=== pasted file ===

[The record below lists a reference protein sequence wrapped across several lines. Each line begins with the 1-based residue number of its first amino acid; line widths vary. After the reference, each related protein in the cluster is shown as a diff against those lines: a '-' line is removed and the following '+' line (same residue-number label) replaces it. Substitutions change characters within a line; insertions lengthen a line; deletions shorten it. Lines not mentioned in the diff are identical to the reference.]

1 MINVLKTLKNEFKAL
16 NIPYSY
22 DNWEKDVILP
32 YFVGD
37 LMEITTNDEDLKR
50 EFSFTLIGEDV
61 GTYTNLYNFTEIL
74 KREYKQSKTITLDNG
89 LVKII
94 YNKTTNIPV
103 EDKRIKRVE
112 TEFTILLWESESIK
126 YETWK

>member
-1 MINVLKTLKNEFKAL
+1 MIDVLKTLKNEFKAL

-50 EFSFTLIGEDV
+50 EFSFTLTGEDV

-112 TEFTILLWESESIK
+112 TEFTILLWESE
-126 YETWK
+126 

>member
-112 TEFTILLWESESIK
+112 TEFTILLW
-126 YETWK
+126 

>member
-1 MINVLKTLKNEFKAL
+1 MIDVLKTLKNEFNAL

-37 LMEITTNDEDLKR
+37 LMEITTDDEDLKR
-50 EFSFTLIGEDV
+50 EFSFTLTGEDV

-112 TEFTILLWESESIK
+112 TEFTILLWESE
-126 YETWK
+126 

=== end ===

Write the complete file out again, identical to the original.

[The record below lists a reference protein sequence wrapped across several lines. Each line begins with the 1-based residue number of its first amino acid; line widths vary. After the reference, each related protein in the cluster is shown as a diff against those lines: a '-' line is removed and the following '+' line (same residue-number label) replaces it. Substitutions change characters within a line; insertions lengthen a line; deletions shorten it. Lines not mentioned in the diff are identical to the reference.]

1 MINVLKTLKNEFKAL
16 NIPYSY
22 DNWEKDVILP
32 YFVGD
37 LMEITTNDEDLKR
50 EFSFTLIGEDV
61 GTYTNLYNFTEIL
74 KREYKQSKTITLDNG
89 LVKII
94 YNKTTNIPV
103 EDKRIKRVE
112 TEFTILLWESESIK
126 YETWK

>member
-1 MINVLKTLKNEFKAL
+1 MIDVLKTLKNEFKAL

-50 EFSFTLIGEDV
+50 EFSFTLTGEDV

-112 TEFTILLWESESIK
+112 TEFTILLWESE
-126 YETWK
+126 

>member
-112 TEFTILLWESESIK
+112 TEFTILLW
-126 YETWK
+126 

>member
-1 MINVLKTLKNEFKAL
+1 MIDVLKTLKNEFNAL

-37 LMEITTNDEDLKR
+37 LMEITTDDEDLKR
-50 EFSFTLIGEDV
+50 EFSFTLTGEDV

-112 TEFTILLWESESIK
+112 TEFTILLWESE
-126 YETWK
+126 